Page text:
Physics is the study of matter and
energy produced by the interaction of matter. Physics is the root of every field of
science because it underlies the
understanding of all phenomena. Specifically as a science, physics is
simply an explanation of motion, force, sound,
electricity, magnetism, light, and the atom and nucleus. Physics is can
help explain chemical, geological, and even biological
sciences. Physics is the present day equivalent of what used to be
called natural philosophy from which most of present day science arose.
The study of these topics makes up that which is called physics.
The field of physics is generally divided into the study of how matter
interacts. Physicists or scientists that study physics are trying
to find a unified field theory. They have not succeeded yet.
The interaction of matter can be divided into four groups
1. Strong force within the atomic
2. Weak force amongst different atoms.
3. Electromagnetic forces causing radio waves, light,
x-rays and more.
4. Gravitational forces that produce motion throughout the
When these forces interacts it produces energy
such as sound, heat, sound, magnetism, electricity,
and light. The energy produced can then create work by
combined them with principles of mechanics. These traditional topics reflect the historical development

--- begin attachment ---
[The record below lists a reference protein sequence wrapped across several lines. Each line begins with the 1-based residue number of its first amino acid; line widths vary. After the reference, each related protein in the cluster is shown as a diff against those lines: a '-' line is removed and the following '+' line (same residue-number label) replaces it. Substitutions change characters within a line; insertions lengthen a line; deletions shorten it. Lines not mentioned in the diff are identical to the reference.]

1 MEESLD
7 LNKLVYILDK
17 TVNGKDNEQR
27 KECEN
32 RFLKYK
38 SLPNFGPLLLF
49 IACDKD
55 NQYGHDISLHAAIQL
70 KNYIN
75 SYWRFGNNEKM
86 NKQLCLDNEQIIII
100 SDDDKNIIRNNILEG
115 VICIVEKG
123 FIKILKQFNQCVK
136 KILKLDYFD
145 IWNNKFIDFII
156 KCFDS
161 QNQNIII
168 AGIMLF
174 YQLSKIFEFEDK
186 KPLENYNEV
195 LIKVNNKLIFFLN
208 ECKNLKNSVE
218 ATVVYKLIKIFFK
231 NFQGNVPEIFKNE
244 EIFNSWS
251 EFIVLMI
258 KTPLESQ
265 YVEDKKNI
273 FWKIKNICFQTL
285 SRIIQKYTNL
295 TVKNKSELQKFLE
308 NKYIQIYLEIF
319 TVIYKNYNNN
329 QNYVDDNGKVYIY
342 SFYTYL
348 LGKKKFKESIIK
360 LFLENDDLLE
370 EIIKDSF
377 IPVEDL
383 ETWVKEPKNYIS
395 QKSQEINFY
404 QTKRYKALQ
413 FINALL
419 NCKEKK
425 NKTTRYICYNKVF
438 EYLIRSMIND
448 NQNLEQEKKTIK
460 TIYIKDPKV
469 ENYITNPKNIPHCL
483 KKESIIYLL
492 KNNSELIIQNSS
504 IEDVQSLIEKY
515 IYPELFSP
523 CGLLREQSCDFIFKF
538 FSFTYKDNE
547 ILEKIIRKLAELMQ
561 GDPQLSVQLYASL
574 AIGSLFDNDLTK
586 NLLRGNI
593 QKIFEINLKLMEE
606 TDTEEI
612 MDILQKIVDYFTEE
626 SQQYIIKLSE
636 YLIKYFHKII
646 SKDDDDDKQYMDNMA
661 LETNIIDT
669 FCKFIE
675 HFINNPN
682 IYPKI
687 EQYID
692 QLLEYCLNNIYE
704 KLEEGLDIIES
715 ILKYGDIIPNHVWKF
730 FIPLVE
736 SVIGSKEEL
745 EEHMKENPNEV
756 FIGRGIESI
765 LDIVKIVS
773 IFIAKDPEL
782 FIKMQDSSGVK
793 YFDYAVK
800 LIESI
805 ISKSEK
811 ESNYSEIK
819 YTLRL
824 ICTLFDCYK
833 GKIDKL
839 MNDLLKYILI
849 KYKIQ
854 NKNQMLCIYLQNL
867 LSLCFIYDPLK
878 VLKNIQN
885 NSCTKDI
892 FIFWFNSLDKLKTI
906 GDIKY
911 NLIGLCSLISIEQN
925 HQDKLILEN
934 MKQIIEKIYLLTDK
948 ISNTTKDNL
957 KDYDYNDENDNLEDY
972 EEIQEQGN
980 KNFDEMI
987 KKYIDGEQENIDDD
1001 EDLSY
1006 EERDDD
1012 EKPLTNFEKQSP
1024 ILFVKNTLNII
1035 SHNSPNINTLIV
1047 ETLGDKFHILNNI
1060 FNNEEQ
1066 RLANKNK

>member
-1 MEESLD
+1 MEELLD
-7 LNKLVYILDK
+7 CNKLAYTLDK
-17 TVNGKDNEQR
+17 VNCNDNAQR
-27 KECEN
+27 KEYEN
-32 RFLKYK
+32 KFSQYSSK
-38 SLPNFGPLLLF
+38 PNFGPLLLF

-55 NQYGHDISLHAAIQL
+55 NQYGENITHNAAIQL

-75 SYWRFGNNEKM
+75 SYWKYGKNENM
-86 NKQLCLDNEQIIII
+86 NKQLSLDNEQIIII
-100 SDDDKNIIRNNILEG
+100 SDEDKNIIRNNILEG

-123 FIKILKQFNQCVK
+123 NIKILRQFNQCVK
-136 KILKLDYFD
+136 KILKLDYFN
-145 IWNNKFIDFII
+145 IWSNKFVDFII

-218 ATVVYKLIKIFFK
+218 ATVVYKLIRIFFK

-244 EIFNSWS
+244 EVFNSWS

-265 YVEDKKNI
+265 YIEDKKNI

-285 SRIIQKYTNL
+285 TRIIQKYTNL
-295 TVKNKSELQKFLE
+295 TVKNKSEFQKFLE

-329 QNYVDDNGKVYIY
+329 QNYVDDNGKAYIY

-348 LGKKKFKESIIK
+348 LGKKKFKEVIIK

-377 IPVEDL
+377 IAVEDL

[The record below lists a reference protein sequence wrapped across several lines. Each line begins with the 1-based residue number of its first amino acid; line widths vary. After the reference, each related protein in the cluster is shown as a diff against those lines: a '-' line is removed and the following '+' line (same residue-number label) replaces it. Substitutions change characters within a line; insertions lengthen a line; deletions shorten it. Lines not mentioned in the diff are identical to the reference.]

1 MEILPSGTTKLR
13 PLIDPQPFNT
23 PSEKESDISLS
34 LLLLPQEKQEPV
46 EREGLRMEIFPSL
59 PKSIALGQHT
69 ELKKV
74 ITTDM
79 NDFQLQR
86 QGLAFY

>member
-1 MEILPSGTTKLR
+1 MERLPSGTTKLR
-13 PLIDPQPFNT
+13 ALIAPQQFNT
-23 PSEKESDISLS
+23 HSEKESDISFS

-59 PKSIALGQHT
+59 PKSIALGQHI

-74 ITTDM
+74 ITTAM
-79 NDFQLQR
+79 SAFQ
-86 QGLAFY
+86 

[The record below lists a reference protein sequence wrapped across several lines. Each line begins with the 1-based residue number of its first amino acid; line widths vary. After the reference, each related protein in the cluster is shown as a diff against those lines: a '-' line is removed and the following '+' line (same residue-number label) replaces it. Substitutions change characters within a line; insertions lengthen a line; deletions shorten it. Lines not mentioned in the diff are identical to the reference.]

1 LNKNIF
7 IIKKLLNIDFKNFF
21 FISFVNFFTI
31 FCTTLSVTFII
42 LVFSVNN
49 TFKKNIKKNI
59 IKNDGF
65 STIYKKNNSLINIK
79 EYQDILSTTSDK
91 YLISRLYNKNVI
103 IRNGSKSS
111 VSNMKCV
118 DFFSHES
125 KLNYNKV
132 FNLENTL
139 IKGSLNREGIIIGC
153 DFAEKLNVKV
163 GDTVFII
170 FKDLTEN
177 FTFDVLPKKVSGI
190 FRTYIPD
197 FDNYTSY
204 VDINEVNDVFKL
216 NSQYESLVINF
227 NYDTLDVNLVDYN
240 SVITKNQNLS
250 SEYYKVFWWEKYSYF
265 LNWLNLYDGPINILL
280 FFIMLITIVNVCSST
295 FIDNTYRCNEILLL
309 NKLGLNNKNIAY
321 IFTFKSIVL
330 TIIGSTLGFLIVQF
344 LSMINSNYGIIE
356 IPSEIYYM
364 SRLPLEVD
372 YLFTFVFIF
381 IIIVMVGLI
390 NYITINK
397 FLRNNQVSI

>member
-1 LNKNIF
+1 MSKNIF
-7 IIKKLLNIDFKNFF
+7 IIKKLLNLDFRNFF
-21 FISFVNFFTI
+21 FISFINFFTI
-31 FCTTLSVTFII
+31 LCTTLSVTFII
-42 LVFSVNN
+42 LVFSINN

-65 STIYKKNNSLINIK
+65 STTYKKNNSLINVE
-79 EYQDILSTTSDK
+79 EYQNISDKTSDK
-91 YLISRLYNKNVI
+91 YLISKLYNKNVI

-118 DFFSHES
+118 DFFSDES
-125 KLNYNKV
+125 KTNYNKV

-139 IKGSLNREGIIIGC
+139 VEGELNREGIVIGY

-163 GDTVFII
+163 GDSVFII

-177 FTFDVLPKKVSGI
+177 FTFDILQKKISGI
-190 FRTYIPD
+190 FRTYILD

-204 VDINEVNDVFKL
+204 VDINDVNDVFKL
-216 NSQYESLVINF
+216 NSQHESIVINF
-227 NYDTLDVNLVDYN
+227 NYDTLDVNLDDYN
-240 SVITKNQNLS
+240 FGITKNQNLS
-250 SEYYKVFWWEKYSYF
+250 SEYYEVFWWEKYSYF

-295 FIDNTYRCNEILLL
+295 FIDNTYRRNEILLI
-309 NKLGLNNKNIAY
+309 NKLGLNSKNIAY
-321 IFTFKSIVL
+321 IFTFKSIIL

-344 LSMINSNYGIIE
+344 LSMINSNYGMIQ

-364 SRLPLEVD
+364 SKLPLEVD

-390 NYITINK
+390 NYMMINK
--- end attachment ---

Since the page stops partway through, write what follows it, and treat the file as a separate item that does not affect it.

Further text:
of physics throughout the years in search for a unified field theory. A
unified theory which can explain how all these forces and energy, in the
Universe, work together. The search of a grand unified theory of all
matter, sometimes border on science fiction. The search to
understand the Universe and how it works is is still not understood, but
it is sure fun trying to figure it out!
Throughout this program, students are
exposed to different components of the physical world. Point out that
physics is all around us. We see, feel, touch, and perform physics
everyday. We just don't think about it! Physics explains what is being
done. The more a child observes, the more that child understands what is
happening. For example, children throw balls which seems a natural act,
but explaining why the ball doesn't go into outer space requires a
physical explanation. The Earth's gravity pulls the ball back to Earth.
Physics develops explanations why the world works the way it does.
Even if we don't know why something happens, it will still happen.
Getting a child to think about it will create a natural curiosity
throughout their lives.
- Ask students if they have heard the word
"physics?" Instruct them to attempt to give a definition
before you explain.
- Show students examples of physics in everyday life.
Listed below are some examples. Be a little dramatic by making a book
smash on the floor and ask students why? (Gravity.) In many cases,
answers are not as important as having the students ask questions about
their physical surroundings. Below are a few words and examples you can
use. In later grades, students will have developed the tools necessary
to put together all the pieces of physics and develop a "unified
MOTION - cars moving, flight, sailing
FORCE - throwing a baseball, hitting a home run, shooting a bullet
ENERGY - solar energy, heat, wind
MATTER - solids, liquids, gases
SOUND - bells with different sounds, telephones, talking
MAGNETISM - motors, magnets
ELECTRICITY - light, switches, batteries
LIGHT - rainbows, television
ATOM - elements (sulfur, oxygen, hydrogen)